RYAN REYNOLDS IS a failed superhero. That’s both a summation of his career of big-budget comic adaptations, and a decent synopsis for Deadpool.
From the questionable facial hair of Blade Trinity, to the $200 million disaster of Green Lantern, the Canadian’s luck has been slim in his career so far. He’s been fighting for the chance to play the role for over a decade (after being compared to the antihero in the comics) and, following a visual effects test by Blur Studio in 2014, it looked like fans might finally get the chance to see him in his own movie.
Given the last appearance of Deadpool in X-Men Origins: Wolverine, a unmitigated failure or a boring X-Men film even by the standards of the franchise so far depending on who you ask, seeing a Reynolds Deadpool vehicle, and one rated 15 at that, is kind of unbelievable, in a joyful sort of way. And from the opening credits onwards, that feeling rarely left.
Still within the X-Men cinematic story but rebooting his character within it, Wade Wilson is a former soldier-turned mercenary who volunteers for dangerous procedures to combat his terminal cancer, leaving behind partner Vanessa. (Firefly and Gotham’s Morena Baccarin).
After being terrorised and mutated by Ajax (Ed Skrein) Wilson gains the standard superhero powers – agility, cell regeneration – but becoming disfigured in the process. The movie begins with Wilson already suited up as Deadpool, tracking down Ajax and explaining the story up to this point directly to the audience and in flashbacks, making sure to kill plenty of people along the way.
Deadpool, as in the comics, is endlessly self-referential, breaking the fourth wall on multiple occasions to bring up everything from the Hollywood movie system that he’s now a part of, the X-Men franchise in general, Hugh Jackman, Ryan Reynolds, the credits of his own movie, the budget, and the various injuries he sustains and inflicts on other people. “You may wanna look away for this part”, Deadpool says, and literally pushes the lens in the other direction while his victim screams.
Films like Kick-Ass and its dour sequel proved that there was an audience for true comic-book violence on screen, but – and maybe this reflects badly on my character – the film feels very selective in its action sequences. There’s an underlying sense of playing it safe in Deadpool – the result of an over $8 million reduction in budget at the last minute, coupled with studio Fox’s presumable hesitance to go too big, or too violent, or too tongue-in-cheek with a movie whose fans might not bring in the money they’d need to stay afloat – and it’s obvious but never distracting. The otherwise bog-standard Action Movie Final Sequence has jokes that make it engaging, what action there is remains bloody and entertaining enough, and the film never spends too long on its more serious origin story, preferring to keep us focused on Deadpool’s narration above all else. For the film to succeed Reynolds had to do the work in the role; and luckily he acts like he was born to do it.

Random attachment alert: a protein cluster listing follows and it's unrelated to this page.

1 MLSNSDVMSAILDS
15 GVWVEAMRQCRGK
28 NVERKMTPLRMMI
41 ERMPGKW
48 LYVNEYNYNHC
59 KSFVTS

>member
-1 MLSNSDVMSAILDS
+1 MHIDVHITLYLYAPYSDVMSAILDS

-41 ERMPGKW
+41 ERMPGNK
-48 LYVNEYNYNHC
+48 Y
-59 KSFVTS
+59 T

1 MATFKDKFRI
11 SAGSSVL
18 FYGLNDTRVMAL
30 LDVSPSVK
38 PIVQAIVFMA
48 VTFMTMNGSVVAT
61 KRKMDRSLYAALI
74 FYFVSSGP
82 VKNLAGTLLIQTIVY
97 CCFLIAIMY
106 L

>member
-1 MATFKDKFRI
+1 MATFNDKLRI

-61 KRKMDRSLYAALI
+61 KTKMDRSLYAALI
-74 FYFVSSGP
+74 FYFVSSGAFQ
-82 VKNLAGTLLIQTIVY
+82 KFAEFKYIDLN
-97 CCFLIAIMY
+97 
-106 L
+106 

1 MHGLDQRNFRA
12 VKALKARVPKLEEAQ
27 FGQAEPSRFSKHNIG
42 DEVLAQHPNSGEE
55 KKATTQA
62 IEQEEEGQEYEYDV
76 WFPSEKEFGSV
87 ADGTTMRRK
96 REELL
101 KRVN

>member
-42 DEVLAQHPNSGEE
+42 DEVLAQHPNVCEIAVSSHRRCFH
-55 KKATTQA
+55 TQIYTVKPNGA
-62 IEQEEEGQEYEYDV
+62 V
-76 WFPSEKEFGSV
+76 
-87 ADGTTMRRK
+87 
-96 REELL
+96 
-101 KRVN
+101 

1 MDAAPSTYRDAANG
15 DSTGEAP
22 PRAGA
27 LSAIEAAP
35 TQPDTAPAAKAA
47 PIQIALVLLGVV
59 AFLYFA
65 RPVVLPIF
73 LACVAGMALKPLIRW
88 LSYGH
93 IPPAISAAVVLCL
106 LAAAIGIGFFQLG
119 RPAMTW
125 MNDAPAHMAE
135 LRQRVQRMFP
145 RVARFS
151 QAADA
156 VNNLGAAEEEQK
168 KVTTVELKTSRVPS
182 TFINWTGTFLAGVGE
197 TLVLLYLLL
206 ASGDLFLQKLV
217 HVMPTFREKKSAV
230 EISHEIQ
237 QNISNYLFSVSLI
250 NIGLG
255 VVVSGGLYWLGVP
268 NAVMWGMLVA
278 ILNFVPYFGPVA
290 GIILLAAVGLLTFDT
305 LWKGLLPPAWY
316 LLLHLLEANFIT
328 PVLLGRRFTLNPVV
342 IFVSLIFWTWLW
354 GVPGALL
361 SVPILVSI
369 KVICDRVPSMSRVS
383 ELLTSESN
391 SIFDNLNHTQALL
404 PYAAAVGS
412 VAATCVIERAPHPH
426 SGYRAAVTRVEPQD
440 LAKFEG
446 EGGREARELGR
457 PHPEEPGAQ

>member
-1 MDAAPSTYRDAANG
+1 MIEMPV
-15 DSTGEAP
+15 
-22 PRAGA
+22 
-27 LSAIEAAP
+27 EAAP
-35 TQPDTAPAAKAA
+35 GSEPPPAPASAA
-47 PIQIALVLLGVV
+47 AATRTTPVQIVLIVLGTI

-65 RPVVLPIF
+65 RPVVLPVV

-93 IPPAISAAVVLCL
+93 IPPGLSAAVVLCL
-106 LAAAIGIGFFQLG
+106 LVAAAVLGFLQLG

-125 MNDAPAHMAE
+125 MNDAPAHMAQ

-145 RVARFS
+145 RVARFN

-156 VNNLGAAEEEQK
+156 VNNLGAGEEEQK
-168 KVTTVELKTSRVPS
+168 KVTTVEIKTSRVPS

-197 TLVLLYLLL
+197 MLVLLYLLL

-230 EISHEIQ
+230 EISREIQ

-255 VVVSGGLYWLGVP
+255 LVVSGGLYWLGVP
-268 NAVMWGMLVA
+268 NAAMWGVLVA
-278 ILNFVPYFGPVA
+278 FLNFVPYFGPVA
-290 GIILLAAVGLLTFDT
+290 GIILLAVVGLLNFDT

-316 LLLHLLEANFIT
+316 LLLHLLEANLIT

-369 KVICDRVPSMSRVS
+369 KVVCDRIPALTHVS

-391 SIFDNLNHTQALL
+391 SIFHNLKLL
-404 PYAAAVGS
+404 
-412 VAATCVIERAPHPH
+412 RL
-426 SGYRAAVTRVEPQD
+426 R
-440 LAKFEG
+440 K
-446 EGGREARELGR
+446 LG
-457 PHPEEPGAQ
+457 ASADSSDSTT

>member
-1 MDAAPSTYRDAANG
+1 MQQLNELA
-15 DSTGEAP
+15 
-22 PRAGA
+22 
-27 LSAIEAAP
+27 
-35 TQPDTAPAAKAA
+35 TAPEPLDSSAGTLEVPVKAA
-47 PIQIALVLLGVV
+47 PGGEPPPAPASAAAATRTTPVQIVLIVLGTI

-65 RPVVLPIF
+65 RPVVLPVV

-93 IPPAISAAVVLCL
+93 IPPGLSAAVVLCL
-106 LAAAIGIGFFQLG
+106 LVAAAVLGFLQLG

His delivery and physical comedy makes it the funniest Marvel production since Guardians of the Galaxy, refreshing given the joyless (though probably still impressive) Civil War looming on the horizon. A full house at the Commodore is always vocal in its approval, but especially on opening night for this film.
Leslie Uggams does a stellar turn as Deadpool’s eccentric roomate Blind Al, and some of the best laughs come from the cab driver who takes him to the opening fight, Karan Soni as Dopinder, but the supporting cast has its gaps. Baccarin isn’t given a lot to do – especially disappointing given that, in the comics, Vanessa is also a mutant. Skrein as Ajax is also not too compelling a villain; despite help in the form of Fast and Furious 6’s Gina Carano as Angel Dust, who shares some brilliant moments with Colossus and the stupendously-named Negasonic Teenage Warhead, the two X-Men licensed for the film.
Deadpool, like the character, is a bit of a mess under the surface but gratefully fast, focused and fun all the way through. It’s always clear when a film has been enjoyable to produce, and with the film already bigger than X-Men Origins, and with a sequel already greenlit, the team behind Deadpool’s first outing is sure to perfect the superhero formula in a few years’ time.
The hard part will be writing the sequel joke.
Deadpool is in the Commodore Cinema until Thursday